He’s A Lunch Box Scoundrel

One of the fellows I worked with had quite a reputation.  Oh, but some of the tricks he used to play on co-workers just for laughs!  Our lunch boxes used to be metal.  The top of the box was rounded and just the right size to put in a thermos.  (You may have seen pictures of them at the Smithsonian.)

This guy had a hand large enough to span the two snap locks on the side of the box.  As we were walking along he would surreptitiously reach over and snap the two latches open at the same time.  Of course everything in your lunch box would spill out on the ground.  This served to do two things, other than make you mad.  It would cause your thermos to break.  And it would disclose any items in your box you were trying to steal.

Another trick he had was if your hard hat fell off, he would reach over into the wire lube can and slap a handful of wire gel into the inside of your hard hat.  You soon learned to watch for him if your hat became misplaced.  It was also a habit to check the inside of your hard hat before putting it on.

On one job a crew from another trade was on the job-site.  They were using a brand new roll of vinyl rope.  He asked them if he could have about 10 feet of rope.  When they said yes, he walked to the center of the rope and acted like he was going to cut his 10 feet out of the middle.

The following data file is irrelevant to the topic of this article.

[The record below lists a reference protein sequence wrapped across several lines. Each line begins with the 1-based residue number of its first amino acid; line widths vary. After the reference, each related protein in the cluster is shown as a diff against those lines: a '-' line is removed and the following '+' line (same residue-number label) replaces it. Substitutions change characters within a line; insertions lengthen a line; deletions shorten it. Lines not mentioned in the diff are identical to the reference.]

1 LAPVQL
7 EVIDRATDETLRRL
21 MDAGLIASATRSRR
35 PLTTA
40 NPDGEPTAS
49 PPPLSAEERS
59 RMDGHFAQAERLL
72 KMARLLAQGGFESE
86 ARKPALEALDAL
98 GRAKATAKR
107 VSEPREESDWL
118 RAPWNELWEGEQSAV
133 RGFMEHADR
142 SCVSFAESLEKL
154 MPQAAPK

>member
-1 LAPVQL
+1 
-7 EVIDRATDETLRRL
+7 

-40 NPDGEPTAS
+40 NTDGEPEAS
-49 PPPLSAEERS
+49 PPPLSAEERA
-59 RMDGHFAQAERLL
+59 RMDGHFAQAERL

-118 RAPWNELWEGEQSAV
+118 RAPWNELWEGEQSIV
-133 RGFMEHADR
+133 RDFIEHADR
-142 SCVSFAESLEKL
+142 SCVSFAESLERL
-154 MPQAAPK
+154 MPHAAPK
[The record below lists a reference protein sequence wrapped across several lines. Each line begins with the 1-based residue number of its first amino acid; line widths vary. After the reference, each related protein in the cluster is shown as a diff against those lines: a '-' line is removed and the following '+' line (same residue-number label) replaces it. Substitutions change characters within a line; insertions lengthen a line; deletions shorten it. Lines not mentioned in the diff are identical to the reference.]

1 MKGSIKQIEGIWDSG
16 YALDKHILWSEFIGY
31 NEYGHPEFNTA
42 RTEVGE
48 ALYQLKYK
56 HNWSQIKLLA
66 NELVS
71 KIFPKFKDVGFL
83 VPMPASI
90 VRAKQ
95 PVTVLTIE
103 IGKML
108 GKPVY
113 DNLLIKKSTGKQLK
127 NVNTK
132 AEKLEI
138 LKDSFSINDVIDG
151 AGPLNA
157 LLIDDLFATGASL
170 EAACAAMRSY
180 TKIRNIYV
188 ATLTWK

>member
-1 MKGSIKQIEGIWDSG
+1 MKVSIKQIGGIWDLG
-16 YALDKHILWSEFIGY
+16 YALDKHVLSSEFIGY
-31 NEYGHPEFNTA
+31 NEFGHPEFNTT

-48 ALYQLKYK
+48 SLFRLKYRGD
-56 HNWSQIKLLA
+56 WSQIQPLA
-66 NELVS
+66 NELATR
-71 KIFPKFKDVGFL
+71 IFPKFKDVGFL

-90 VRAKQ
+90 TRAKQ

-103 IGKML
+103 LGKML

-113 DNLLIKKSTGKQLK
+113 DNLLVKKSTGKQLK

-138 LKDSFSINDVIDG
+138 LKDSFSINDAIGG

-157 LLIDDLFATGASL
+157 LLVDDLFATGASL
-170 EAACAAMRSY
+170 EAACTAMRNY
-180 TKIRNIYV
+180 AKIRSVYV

It was necessary to keep your eyes open and watch for his tricks.

He was a strong husky man and was very valuable when it came to lifting or pulling.  I suppose that is why he could get away with his stunts.  (I never did hear that he got shot or stabbed.)

There was another old-timer who knew all the tricks.  He had the habit of kicking a hard hat like a football, clear out of sight, if it fell off someone’s head when they were working.  Working with men like that made you very cautious.  When you opened your lunch box you never knew what you would find.

And finally another guy I worked with fixed up his lunch box to have hot meals on the job.  He attached a short electrical appliance cord and plug to a heating element from an old electric iron, put a metal plate over it, and installed it in his lunch box.  He would put his sandwiches and whatever on top of it.  He would plug the cord into a live outlet about 15 minutes before lunch time.

He would eat a hot meal while the rest of us ate cold sandwiches.  I have heard that someone has now invented a lunchbox that heats in the summer and cools in the summer.

I have never seen one.